With so many output signals available, on-air routing becomes a pretty complex business. On the HD FÜ4 this is simplified considerably by a global routing-matrix controller, the BFE KSC-Manager. The STAGETEC system is integrated with this control, so that selecting a transmission line with the KSC-Manager enables the appropriate NEXUS crosspoints automatically.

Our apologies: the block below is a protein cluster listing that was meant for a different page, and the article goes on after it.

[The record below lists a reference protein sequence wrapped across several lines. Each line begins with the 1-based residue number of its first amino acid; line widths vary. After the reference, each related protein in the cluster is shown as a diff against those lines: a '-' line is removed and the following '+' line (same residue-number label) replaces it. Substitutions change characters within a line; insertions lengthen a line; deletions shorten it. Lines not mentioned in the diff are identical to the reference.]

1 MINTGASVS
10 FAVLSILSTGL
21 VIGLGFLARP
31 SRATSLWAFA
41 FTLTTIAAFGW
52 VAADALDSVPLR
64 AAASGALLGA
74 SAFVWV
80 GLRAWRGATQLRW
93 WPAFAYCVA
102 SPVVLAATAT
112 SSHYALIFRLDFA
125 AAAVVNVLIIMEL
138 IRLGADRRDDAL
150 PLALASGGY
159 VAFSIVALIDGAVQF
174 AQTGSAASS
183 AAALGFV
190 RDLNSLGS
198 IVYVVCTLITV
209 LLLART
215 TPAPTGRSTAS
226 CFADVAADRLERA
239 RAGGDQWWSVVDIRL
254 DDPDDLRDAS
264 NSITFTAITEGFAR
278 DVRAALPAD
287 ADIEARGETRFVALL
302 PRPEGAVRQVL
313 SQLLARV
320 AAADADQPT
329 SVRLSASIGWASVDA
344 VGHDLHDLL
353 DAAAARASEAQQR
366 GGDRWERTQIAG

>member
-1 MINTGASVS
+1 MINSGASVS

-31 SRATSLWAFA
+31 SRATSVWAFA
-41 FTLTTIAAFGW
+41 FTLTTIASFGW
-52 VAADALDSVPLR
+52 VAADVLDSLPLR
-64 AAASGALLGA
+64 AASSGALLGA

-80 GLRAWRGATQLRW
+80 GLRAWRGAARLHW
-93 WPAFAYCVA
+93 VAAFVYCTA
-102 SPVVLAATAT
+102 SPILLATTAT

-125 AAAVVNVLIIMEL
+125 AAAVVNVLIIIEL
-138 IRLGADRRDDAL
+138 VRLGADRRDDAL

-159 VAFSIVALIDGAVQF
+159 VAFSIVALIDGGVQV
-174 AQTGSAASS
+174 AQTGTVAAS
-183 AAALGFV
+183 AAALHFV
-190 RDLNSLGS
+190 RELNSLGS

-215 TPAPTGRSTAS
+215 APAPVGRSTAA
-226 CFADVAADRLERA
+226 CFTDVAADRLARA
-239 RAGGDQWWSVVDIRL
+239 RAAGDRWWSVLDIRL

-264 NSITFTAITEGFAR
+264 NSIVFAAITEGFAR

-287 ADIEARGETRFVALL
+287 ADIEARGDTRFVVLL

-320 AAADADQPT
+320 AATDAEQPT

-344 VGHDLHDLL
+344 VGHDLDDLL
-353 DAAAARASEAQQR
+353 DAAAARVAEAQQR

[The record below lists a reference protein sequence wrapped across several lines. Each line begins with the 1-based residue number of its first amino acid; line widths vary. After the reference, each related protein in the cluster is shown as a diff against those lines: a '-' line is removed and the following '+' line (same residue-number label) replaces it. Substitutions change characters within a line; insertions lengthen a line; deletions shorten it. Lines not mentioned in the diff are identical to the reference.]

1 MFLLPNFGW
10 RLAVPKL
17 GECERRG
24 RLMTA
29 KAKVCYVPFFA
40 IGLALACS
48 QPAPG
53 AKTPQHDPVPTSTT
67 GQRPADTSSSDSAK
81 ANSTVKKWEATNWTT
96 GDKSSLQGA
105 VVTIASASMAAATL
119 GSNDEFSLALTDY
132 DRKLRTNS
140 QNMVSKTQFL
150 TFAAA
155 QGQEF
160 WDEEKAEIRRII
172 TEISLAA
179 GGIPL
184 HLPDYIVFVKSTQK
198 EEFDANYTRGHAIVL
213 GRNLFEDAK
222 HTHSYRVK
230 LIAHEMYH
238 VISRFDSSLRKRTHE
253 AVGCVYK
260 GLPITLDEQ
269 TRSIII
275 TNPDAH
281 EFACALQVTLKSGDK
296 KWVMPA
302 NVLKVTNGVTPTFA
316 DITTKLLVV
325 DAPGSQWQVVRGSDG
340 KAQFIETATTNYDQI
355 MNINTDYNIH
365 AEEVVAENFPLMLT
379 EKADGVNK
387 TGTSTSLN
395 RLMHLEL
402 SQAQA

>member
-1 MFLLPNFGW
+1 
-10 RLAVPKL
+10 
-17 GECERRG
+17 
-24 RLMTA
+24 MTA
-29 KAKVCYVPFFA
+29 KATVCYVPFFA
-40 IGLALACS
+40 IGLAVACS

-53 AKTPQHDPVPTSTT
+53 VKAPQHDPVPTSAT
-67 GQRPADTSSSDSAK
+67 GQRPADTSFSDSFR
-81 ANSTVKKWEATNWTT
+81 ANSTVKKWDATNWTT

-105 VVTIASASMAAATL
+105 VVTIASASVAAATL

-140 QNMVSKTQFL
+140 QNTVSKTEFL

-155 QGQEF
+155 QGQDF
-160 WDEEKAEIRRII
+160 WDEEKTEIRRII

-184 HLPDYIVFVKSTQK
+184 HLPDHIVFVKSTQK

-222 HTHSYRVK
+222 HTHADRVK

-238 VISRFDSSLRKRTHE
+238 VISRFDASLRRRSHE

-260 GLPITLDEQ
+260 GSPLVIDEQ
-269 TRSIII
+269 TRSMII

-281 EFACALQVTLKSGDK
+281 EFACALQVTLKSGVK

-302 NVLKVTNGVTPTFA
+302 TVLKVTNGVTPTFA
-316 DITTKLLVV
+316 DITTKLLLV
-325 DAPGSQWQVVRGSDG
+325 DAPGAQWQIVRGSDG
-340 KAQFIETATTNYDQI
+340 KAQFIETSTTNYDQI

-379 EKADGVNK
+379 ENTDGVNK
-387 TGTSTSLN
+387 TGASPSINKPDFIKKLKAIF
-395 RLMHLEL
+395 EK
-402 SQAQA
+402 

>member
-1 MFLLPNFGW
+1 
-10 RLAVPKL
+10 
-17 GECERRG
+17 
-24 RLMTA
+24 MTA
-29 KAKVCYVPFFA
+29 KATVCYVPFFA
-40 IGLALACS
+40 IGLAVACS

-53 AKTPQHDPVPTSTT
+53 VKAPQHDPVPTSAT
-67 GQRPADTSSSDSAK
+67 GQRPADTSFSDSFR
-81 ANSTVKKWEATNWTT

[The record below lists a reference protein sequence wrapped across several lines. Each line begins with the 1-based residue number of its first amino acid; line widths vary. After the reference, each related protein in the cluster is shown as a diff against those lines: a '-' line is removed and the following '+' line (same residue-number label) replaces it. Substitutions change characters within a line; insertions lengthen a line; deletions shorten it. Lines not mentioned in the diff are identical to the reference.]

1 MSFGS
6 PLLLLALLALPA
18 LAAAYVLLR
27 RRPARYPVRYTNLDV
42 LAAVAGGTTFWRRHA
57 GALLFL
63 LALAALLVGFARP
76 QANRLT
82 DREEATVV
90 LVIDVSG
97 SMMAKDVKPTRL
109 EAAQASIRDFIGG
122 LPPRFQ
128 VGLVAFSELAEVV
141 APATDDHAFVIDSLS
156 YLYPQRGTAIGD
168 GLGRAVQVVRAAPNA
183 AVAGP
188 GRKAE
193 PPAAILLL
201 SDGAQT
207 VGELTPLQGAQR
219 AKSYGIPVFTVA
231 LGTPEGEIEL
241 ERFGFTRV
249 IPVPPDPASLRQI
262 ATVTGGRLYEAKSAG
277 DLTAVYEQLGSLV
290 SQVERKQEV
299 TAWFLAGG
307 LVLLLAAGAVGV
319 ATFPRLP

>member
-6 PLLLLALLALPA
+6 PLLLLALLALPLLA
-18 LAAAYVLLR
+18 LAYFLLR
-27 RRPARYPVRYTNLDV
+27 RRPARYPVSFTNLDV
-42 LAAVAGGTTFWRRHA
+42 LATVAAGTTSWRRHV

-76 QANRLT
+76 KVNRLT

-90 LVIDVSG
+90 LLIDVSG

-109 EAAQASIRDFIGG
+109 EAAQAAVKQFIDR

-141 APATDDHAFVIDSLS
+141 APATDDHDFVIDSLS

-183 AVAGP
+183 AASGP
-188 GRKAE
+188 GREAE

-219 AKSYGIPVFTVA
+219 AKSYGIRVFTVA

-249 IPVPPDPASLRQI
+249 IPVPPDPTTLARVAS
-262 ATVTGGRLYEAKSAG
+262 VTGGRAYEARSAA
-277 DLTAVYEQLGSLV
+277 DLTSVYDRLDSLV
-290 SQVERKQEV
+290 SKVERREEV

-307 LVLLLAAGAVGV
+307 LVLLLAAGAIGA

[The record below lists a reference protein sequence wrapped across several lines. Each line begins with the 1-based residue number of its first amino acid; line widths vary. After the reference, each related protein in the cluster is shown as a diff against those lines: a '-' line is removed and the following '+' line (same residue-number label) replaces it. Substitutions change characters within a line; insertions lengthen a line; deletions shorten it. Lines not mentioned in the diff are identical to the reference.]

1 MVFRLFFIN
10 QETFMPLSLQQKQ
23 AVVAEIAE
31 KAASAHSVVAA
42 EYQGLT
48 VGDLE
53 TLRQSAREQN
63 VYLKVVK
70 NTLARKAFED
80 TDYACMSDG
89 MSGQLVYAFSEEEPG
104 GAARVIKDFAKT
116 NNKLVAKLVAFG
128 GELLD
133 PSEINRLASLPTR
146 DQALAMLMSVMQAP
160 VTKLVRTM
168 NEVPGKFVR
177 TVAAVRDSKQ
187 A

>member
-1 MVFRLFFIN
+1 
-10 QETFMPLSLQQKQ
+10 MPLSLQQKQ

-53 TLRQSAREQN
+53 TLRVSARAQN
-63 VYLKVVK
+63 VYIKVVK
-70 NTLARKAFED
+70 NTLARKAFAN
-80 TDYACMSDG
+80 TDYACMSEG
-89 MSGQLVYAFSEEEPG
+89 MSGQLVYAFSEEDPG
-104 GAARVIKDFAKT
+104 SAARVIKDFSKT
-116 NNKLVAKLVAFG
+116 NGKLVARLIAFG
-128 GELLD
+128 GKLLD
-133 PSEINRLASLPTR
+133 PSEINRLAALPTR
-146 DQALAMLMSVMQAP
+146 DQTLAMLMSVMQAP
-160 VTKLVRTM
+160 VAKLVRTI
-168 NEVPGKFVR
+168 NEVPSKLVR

The levels of the various multichannel mixes should generally be limited using an external dynamics processor. However, only a few compressors and limiters support multichannel linking – the majority of units only support stereo linking, so manual multi-channel linking would be required. Therefore, the WDR follows a different approach and uses a hardware device for the main mix only. For the other sends it uses VST plug-ins instead. The Waves Surround 360° plug-in is suitable for this purpose. It is accessed via Nuendo, one of the few DAWs capable of outputting four multichannel signals. Integrating the DAW with AURUS would enable it and the plug-ins to be controlled from the console directly – this may well be an option for the HD FÜ4 in the future. So there is still room for further progress, the evolution in digital audio continues to produce remarkable innovations – provided these are supported with open and flexible design!